From saris and dhotis to bedspreads and kitchen towels, industries in Tamil Nadu make them all.
Boasting at least one-third of the textile business in the country, with 2,032 spinning mills (total mills in India: 3,542), 5.63 lakh power looms (India: 24.86 lakh), 1.55 lakh handlooms (India: 23.77 lakh), and nearly 15,000 garment units (close to one lakh units nationally), Tamil Nadu is regarded as numero uno in textiles and garments. It also supplies global brands.
The journey started over a century ago when spinning mills came up in a few pockets in the State. Though cotton production has dwindled over the years, the industry has developed and the State now houses clusters of the entire textile value chain –spinning, weaving, processing, and garments.
Policies of successive governments and the spirit of entrepreneurs have sustained this industry over the years, according to Ravi Sam, Chairman, Southern India Mills’ Association (SIMA). “Tamil Nadu was the first state to bring in a textile policy. It promoted the development of industries in backward districts. The continued focus by entrepreneurs, for generations, investing to upscale technology, productivity, and quality, have all helped,” he said. Today, the textile and clothing sector is a major employment generator .
A significant stimulus
A significant stimulus came when Chief Minister M.K. Stalin recently announced the removal of market committee cess on waste cotton and cotton. This decision will have long-term implications as it will make cotton cost-competitive for the consumer industry. Another decision that will provide the required impetus is the bifurcation of handlooms and textiles and having separate Commissionerates for them.
Dharmendra Pratap Yadav, Principal Secretary, Department of Handlooms, Handicrafts, Textiles, and Khadi, said the State will also get one mega textile park, spread over 1,000 acres, under the PM Mega Integrated Textile Region and Apparel Park Scheme.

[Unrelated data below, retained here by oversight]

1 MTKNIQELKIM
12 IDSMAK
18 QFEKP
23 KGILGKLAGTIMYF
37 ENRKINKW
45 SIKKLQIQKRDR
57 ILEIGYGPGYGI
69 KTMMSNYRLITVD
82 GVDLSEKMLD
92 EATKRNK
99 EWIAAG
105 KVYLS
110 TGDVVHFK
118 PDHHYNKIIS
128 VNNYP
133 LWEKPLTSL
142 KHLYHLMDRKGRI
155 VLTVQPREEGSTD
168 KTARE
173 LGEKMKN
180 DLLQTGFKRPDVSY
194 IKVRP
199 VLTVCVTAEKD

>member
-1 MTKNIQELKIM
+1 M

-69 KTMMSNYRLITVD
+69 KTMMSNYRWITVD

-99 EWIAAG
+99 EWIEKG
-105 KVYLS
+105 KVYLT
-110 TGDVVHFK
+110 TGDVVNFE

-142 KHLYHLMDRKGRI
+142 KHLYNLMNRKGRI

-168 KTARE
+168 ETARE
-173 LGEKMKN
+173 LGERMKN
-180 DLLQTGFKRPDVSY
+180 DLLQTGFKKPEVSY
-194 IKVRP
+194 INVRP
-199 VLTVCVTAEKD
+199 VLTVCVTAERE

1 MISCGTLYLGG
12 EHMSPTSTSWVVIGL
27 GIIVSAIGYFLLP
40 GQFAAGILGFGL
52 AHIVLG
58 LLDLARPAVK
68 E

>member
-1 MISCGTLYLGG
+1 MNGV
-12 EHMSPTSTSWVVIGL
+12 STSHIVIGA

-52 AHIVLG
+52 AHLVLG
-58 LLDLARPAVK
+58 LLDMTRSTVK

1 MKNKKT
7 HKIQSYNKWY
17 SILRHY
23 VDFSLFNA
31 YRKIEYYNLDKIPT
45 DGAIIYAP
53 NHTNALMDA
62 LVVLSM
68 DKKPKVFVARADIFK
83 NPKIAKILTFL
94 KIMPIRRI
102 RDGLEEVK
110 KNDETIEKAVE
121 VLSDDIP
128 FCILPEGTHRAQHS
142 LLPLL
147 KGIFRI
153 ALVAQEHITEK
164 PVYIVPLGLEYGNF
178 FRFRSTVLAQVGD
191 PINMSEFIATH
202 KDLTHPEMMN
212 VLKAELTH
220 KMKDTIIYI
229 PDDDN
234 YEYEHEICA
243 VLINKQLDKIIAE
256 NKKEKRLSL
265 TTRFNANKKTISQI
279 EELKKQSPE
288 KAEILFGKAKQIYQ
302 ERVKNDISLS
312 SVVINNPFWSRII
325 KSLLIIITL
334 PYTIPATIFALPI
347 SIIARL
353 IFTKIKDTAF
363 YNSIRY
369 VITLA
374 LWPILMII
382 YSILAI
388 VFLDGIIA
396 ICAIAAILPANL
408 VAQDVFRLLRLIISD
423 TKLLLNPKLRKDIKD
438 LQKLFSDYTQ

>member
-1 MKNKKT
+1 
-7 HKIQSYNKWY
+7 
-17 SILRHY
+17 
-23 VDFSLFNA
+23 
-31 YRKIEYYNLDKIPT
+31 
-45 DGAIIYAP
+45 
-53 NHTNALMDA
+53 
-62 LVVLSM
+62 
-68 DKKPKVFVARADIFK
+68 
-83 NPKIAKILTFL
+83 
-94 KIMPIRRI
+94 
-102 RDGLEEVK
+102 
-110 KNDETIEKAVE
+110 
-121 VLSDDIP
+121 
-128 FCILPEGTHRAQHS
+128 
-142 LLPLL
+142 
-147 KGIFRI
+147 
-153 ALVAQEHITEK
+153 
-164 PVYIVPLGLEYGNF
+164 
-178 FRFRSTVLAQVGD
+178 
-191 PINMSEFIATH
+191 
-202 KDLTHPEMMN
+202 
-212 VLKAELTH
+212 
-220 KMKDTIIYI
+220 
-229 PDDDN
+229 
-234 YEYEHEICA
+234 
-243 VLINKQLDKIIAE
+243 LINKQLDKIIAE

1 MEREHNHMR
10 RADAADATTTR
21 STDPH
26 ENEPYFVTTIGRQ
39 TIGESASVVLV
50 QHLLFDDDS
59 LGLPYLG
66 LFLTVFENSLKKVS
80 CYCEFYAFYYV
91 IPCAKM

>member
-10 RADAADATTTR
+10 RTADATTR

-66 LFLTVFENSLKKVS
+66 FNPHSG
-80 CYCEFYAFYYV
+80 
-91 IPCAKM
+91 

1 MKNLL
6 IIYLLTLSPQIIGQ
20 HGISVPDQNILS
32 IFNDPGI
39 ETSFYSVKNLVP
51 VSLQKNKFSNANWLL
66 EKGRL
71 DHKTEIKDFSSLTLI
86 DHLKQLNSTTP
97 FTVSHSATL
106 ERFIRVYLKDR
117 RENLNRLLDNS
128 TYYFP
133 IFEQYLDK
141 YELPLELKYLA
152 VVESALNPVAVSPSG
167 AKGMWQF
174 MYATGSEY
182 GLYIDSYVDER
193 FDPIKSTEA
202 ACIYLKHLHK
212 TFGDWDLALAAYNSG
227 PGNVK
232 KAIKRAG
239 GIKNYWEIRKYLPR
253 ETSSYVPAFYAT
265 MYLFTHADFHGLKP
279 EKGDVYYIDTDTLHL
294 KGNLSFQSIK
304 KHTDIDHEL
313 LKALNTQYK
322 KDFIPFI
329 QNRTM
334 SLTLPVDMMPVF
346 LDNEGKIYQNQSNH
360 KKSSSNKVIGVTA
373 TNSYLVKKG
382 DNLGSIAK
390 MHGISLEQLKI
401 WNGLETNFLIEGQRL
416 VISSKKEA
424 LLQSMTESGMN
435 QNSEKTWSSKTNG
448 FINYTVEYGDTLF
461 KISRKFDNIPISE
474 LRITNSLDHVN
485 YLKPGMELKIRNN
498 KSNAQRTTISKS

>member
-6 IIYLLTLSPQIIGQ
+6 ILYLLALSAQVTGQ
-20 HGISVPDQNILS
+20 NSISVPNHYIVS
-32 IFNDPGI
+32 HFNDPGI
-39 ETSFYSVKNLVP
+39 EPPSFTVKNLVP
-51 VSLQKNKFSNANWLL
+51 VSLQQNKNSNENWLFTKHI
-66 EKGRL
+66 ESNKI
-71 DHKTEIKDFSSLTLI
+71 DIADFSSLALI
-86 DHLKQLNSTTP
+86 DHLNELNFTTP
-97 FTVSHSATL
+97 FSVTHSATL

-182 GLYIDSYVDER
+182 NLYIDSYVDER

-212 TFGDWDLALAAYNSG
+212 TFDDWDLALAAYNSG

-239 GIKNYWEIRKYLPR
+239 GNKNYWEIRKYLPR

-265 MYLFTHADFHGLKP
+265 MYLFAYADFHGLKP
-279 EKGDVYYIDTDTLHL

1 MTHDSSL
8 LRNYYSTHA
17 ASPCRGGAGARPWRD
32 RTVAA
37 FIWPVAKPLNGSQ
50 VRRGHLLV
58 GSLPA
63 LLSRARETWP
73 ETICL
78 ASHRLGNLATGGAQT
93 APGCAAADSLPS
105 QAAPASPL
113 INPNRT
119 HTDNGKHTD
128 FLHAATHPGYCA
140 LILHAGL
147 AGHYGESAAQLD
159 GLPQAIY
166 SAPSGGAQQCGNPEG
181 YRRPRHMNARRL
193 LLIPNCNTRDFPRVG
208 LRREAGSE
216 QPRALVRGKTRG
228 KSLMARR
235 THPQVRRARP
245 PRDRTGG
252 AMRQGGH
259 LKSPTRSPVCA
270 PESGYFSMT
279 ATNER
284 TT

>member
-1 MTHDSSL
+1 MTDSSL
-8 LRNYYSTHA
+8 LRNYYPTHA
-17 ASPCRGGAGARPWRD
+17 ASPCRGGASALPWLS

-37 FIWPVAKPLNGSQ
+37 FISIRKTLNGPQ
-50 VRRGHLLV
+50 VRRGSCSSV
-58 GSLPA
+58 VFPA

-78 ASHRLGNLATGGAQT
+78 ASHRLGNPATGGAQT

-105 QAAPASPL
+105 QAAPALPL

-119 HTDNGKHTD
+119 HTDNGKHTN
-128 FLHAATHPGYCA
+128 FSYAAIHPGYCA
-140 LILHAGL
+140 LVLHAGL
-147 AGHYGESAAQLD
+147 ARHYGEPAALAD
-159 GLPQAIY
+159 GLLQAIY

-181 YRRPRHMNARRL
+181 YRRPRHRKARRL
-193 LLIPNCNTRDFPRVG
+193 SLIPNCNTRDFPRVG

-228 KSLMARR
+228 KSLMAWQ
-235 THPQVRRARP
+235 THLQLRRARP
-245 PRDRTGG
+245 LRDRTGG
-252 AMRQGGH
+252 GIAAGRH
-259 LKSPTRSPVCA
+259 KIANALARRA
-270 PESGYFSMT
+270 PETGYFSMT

“After discussions with the Agriculture Department, we have formed a committee to work out a ‘cotton mission’. We want to rework the textile policy too,” he said, indicating the State government’s proposed measures to strengthen the textile and clothing sector.
M. Senthil Kumar, chairman and managing director of Palladam Hi-Tech Weaving Park, earlier said the weaving units were producing mainly two types of fabrics –grey cloth (printed or dyed) and yarn-dyed fabrics. With the increasing demand for ready-made garments, varieties of fabrics made have expanded. More number of shuttleless looms, which give consistency in quality, are installed compared to the traditional power looms.
According to Raja M. Shanmugham, president of Tiruppur Exporters’ Association, successive governments ensured a conducive environment to promote growth of textile clusters. Almost 60% of the country’s knitwear production is from Tiruppur. Development of labor-supportive infrastructure will help this sector grow manifold, he added.
SIMA vice-chairman Durai Palanisamy said Tamil Nadu’s strengths are not just in cotton and cotton blended textile products, but also in man-made cellulose fibre, such as viscose. The State accounts for almost 75% of the country’s man-made cellulose yarn production.
With the growing demand for casual wear for women and children, capacities are on the rise in spinning and weaving in this segment.
Since weaving and processing remain weak in the value chain, the government wants to encourage power looms modernization with incentives. On the processing front, it wants to introduce more units to make dyed yarn, Mr. Yadav added.